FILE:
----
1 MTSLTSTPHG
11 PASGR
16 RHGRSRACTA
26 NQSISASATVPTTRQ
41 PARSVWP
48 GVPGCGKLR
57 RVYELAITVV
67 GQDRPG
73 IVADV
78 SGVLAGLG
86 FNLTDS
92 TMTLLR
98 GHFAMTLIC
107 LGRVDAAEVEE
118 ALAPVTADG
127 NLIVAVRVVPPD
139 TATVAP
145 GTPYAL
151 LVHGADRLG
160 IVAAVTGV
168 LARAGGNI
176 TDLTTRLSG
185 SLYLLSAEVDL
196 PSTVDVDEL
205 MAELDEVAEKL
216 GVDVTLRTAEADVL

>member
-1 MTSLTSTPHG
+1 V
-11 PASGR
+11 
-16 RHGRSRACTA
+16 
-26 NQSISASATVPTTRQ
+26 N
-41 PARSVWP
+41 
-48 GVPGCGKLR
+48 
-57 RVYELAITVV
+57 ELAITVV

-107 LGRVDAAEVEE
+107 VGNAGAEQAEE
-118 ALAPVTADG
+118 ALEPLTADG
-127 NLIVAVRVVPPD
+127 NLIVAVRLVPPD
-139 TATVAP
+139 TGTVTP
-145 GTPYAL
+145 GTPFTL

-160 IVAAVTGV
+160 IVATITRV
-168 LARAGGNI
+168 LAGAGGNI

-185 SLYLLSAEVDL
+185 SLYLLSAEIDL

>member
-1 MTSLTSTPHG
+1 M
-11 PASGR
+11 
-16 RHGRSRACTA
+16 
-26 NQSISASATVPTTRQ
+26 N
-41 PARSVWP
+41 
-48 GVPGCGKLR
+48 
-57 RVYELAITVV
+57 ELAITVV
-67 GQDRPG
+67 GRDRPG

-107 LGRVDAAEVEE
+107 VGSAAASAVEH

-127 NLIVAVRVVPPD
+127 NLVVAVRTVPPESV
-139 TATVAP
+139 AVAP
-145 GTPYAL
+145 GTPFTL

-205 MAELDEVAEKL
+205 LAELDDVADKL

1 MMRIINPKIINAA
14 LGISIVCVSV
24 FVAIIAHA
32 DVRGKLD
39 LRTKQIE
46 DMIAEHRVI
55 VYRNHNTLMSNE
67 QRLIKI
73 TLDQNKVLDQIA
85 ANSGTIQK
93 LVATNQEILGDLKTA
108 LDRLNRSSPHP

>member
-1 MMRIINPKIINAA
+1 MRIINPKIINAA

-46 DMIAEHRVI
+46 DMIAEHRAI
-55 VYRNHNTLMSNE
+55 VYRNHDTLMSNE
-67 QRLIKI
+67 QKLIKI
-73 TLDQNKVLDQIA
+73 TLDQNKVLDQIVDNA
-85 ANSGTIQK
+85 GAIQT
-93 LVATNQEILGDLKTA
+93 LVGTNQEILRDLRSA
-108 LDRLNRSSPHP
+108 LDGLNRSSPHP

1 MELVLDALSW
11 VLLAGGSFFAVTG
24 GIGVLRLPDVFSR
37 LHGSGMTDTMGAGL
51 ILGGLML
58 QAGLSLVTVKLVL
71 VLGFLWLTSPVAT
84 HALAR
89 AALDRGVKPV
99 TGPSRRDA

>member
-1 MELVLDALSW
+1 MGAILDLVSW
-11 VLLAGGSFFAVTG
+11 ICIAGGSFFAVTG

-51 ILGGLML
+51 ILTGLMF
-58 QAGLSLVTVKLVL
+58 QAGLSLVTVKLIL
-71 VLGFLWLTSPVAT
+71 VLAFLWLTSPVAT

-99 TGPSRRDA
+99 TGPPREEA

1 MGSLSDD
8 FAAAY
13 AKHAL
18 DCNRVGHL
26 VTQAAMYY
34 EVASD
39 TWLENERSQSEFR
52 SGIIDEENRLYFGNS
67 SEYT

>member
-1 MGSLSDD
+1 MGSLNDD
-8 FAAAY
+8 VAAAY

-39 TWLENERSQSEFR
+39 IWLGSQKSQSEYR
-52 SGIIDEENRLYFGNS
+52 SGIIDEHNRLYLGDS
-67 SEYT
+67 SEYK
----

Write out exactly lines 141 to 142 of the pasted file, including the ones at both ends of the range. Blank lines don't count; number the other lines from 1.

26 VTQAAMYY
34 EVASD